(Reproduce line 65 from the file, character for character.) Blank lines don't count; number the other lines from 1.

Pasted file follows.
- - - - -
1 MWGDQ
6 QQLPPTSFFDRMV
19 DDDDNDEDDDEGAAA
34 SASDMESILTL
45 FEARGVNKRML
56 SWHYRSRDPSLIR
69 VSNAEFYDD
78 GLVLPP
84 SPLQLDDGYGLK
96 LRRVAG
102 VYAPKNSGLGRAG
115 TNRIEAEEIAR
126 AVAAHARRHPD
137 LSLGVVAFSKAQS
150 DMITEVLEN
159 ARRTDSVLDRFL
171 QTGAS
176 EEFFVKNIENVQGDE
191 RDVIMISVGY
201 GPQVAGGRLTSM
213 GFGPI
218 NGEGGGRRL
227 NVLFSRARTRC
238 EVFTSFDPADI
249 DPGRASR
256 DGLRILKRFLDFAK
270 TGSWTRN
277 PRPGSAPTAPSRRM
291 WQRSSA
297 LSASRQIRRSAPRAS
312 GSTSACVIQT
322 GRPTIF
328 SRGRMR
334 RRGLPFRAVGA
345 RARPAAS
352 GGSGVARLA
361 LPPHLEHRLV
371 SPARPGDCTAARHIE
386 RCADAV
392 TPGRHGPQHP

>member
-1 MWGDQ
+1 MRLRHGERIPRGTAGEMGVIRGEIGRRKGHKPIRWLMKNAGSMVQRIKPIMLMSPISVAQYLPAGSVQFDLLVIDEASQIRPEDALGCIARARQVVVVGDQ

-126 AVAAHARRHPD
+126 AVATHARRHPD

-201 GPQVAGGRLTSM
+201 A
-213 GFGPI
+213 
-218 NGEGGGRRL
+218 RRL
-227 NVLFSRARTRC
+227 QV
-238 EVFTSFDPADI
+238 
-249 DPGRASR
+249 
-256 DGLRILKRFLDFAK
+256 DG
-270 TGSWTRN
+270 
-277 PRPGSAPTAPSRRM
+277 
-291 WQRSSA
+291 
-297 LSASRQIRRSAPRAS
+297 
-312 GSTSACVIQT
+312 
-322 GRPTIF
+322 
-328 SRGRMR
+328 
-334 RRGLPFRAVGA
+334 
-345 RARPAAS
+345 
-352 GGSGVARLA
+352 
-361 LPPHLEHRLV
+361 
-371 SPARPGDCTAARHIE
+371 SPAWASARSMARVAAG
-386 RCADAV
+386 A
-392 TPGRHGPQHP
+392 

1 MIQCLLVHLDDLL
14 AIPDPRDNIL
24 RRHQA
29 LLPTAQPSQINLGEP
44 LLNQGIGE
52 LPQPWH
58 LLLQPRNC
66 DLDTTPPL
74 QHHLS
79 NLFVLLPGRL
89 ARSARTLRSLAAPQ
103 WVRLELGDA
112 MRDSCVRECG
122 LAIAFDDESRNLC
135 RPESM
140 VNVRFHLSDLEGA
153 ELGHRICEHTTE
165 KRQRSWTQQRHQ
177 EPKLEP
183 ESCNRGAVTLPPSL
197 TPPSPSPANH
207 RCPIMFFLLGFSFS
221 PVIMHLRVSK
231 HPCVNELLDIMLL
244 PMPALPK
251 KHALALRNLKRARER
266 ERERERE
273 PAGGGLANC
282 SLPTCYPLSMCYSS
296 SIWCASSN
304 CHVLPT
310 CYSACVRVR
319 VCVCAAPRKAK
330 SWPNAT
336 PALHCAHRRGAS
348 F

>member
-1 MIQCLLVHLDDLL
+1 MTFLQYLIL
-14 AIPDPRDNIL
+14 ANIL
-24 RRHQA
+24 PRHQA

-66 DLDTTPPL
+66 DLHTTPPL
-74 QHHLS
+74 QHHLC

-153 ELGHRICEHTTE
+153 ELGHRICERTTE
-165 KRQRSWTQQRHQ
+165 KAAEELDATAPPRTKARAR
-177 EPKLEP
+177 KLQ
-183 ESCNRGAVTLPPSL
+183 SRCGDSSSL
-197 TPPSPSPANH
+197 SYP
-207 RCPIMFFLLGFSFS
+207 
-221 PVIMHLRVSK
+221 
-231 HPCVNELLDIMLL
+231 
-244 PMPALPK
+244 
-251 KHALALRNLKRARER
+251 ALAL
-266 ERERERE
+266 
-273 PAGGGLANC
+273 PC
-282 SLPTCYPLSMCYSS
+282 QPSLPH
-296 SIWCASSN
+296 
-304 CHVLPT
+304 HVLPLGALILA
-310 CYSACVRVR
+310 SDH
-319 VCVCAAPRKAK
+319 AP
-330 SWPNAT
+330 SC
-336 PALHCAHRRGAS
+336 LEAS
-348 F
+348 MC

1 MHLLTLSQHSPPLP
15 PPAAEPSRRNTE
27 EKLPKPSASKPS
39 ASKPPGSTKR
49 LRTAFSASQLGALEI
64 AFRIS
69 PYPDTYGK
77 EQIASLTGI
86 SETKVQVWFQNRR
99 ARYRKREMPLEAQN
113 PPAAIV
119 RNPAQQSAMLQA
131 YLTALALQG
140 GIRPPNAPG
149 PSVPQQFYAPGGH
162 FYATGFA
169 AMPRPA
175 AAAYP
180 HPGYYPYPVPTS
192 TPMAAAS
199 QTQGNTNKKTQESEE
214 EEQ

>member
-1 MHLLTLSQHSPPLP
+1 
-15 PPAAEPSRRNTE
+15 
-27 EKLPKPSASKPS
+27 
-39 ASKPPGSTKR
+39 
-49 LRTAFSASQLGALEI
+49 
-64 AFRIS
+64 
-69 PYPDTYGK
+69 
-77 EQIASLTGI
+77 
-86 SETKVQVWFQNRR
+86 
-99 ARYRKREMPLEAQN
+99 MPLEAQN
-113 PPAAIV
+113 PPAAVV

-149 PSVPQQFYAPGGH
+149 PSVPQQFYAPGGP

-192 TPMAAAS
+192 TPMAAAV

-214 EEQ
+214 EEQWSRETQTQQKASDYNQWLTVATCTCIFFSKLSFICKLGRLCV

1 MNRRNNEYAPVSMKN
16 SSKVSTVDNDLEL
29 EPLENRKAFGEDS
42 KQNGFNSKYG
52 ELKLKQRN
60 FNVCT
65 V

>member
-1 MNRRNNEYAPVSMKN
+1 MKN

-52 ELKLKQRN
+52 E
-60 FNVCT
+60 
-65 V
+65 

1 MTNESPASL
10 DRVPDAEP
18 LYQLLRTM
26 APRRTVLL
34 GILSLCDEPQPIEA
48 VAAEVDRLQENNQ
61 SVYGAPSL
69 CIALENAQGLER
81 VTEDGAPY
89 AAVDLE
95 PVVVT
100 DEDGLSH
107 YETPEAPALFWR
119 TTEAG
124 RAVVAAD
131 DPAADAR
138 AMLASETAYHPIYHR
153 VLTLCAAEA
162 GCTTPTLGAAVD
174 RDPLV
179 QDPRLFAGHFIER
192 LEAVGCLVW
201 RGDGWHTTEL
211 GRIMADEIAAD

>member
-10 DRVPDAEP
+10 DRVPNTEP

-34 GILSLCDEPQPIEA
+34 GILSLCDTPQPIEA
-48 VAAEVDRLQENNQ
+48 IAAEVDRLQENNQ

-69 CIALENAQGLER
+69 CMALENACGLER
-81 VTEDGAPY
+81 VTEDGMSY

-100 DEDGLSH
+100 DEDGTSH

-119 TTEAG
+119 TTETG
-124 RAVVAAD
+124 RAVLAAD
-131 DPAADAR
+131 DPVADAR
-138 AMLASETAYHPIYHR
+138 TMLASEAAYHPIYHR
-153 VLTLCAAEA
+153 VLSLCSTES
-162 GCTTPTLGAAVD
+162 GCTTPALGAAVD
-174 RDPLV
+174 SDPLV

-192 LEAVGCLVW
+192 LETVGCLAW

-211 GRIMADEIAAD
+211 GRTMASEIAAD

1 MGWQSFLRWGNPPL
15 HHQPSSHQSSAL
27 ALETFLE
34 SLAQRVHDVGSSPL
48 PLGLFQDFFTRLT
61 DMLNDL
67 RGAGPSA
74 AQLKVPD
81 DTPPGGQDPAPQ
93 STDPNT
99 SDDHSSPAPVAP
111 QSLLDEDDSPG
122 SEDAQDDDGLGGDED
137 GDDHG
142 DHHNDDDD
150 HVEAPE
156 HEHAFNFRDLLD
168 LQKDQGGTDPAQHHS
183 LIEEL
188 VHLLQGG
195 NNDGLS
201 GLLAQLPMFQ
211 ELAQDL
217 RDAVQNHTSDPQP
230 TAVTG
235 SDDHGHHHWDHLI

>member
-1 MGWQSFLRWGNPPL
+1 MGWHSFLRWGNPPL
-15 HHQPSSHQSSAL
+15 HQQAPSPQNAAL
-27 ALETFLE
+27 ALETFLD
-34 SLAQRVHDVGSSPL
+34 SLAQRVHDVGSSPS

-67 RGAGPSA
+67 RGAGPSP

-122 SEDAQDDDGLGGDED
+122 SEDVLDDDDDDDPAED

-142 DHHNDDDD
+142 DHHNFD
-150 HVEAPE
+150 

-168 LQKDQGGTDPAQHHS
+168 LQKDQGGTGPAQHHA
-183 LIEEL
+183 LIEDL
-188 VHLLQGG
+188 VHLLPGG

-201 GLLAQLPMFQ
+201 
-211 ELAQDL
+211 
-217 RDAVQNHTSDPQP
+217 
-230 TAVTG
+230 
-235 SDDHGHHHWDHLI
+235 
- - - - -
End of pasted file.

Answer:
+291 